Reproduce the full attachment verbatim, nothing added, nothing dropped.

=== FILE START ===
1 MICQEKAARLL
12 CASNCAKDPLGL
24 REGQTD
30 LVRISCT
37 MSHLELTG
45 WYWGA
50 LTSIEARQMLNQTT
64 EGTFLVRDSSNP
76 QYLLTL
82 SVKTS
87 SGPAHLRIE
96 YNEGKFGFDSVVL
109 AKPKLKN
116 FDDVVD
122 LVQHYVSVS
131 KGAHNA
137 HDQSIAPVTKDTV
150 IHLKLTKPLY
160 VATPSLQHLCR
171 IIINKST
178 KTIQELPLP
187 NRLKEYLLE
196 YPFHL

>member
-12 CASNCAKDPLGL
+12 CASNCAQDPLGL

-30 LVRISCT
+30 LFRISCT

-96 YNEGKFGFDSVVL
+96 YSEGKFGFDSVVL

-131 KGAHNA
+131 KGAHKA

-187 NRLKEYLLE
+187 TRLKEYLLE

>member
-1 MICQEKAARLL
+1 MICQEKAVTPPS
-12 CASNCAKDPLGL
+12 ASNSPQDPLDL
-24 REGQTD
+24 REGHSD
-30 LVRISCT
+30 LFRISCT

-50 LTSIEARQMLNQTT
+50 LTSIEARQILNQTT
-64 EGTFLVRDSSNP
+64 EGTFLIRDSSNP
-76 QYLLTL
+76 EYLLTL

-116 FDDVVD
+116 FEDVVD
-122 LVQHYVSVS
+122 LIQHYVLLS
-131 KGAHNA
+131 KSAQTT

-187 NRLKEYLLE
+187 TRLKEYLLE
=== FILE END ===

1 MICQEKAARLL
12 CASNCAKDPLGL
24 REGQTD
30 LVRISCT
37 MSHLELTG
45 WYWGA
50 LTSIEARQMLNQTT
64 EGTFLVRDSSNP
76 QYLLTL
82 SVKTS
87 SGPAHLRIE
96 YNEGKFGFDSVVL
109 AKPKLKN
116 FDDVVD
122 LVQHYVSVS
131 KGAHNA
137 HDQSIAPVTKDTV
150 IHLKLTKPLY
160 VATPSLQHLCR
171 IIINKST
178 KTIQELPLP
187 NRLKEYLLE
196 YPFHL

>member
-12 CASNCAKDPLGL
+12 CASNCAQDPLGL

-30 LVRISCT
+30 LFRISCT

-96 YNEGKFGFDSVVL
+96 YSEGKFGFDSVVL

-131 KGAHNA
+131 KGAHKA

-187 NRLKEYLLE
+187 TRLKEYLLE

>member
-1 MICQEKAARLL
+1 MICQEKAVTPPS
-12 CASNCAKDPLGL
+12 ASNSPQDPLDL
-24 REGQTD
+24 REGHSD
-30 LVRISCT
+30 LFRISCT

-50 LTSIEARQMLNQTT
+50 LTSIEARQILNQTT
-64 EGTFLVRDSSNP
+64 EGTFLIRDSSNP
-76 QYLLTL
+76 EYLLTL

-116 FDDVVD
+116 FEDVVD
-122 LVQHYVSVS
+122 LIQHYVLLS
-131 KGAHNA
+131 KSAQTT

-187 NRLKEYLLE
+187 TRLKEYLLE